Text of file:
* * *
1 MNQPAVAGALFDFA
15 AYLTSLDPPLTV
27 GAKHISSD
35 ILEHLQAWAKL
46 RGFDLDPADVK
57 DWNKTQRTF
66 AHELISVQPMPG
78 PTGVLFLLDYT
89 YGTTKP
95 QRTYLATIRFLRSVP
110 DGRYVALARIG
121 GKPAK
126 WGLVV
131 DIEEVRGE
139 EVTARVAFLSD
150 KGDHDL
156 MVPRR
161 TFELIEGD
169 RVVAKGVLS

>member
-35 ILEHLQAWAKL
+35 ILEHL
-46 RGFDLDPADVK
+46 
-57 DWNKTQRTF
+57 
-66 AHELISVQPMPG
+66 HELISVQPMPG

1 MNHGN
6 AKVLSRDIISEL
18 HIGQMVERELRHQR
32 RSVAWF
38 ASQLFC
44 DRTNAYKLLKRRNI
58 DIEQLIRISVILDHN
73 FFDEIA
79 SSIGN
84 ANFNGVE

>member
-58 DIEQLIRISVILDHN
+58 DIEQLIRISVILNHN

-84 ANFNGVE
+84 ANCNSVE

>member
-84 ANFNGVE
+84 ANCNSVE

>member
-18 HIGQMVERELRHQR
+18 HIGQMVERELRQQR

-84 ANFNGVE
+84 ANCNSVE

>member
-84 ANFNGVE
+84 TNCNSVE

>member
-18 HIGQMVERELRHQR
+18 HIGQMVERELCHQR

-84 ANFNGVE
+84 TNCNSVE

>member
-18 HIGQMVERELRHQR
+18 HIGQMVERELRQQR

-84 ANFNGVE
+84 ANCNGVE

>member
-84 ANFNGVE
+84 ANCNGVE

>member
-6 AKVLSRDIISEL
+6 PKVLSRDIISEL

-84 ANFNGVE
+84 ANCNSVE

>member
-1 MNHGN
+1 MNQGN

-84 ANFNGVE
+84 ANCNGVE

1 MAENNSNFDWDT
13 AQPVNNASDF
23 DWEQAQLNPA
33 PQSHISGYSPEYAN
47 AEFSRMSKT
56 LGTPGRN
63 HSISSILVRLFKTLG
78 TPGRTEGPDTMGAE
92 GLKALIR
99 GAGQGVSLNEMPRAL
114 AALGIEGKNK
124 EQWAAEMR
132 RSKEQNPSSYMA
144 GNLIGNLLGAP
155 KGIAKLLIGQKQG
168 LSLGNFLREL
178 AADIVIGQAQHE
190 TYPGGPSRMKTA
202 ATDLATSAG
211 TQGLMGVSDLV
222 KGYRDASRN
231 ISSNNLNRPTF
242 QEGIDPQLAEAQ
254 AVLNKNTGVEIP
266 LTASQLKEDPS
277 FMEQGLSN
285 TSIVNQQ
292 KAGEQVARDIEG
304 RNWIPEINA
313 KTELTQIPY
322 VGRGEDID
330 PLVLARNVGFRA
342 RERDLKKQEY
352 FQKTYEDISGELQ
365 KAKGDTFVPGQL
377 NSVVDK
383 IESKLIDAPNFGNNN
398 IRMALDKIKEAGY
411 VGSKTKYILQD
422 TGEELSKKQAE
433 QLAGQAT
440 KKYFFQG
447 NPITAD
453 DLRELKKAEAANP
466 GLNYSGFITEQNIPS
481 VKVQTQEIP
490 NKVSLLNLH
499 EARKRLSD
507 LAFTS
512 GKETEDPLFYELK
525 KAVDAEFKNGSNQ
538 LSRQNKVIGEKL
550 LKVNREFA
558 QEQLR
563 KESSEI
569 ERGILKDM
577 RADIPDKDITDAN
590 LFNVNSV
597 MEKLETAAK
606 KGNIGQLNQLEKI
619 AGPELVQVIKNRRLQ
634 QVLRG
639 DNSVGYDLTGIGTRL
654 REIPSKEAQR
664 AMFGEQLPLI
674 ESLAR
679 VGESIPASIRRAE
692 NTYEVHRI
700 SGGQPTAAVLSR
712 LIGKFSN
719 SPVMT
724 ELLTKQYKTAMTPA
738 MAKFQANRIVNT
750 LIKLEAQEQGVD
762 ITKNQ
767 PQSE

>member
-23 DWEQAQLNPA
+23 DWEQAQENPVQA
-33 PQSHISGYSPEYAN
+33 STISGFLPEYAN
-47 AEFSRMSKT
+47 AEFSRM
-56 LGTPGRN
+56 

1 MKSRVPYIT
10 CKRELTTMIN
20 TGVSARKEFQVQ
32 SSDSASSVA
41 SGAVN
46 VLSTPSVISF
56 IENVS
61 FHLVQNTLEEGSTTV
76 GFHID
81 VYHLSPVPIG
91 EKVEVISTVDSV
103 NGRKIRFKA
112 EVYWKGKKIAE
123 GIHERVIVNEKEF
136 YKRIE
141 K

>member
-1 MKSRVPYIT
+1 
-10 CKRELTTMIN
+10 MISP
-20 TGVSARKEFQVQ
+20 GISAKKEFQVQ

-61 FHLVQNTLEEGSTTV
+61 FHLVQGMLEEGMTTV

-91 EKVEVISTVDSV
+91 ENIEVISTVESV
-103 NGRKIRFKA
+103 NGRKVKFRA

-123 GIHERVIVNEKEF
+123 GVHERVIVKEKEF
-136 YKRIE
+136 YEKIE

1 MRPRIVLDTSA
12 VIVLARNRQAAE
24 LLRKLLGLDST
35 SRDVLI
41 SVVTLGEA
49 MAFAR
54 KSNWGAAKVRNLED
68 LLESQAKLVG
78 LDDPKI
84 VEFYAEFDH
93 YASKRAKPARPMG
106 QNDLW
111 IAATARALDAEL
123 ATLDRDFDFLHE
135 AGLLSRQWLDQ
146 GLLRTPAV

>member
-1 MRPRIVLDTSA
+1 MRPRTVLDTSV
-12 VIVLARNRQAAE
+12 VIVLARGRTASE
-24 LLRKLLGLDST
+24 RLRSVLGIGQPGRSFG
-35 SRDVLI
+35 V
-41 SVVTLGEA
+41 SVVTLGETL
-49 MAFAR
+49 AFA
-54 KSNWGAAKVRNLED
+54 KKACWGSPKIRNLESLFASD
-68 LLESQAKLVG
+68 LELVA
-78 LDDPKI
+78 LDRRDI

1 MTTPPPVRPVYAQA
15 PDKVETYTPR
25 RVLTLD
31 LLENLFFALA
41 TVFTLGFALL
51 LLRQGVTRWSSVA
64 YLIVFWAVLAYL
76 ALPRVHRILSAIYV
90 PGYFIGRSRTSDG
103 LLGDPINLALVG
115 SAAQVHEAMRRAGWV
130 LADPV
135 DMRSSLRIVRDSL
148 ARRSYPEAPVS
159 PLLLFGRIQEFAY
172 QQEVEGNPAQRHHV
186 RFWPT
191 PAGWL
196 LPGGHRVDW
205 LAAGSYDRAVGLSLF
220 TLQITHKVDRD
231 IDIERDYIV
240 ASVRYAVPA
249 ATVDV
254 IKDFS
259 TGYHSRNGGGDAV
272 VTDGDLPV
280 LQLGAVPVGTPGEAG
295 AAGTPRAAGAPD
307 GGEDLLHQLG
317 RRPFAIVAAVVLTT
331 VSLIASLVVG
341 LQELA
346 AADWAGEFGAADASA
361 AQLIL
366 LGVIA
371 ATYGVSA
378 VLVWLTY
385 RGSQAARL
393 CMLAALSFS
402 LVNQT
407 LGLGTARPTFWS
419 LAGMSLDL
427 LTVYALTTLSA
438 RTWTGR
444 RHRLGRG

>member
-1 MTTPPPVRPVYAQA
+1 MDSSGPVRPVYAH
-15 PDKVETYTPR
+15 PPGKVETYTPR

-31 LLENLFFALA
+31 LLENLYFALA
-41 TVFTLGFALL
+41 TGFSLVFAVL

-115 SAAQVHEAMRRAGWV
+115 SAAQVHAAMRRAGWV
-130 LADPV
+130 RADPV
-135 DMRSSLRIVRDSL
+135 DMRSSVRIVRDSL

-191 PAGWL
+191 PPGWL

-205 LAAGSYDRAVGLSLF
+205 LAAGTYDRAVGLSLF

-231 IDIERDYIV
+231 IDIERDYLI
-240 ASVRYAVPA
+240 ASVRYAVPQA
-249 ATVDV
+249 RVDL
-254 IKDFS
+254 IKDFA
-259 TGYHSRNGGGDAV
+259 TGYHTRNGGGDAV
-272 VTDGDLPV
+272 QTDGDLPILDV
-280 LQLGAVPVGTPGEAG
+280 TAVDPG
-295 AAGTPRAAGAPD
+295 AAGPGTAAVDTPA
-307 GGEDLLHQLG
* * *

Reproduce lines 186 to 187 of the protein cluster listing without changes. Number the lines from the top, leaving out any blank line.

-61 FHLVQNTLEEGSTTV
+61 FHLVQGMLEEGMTTV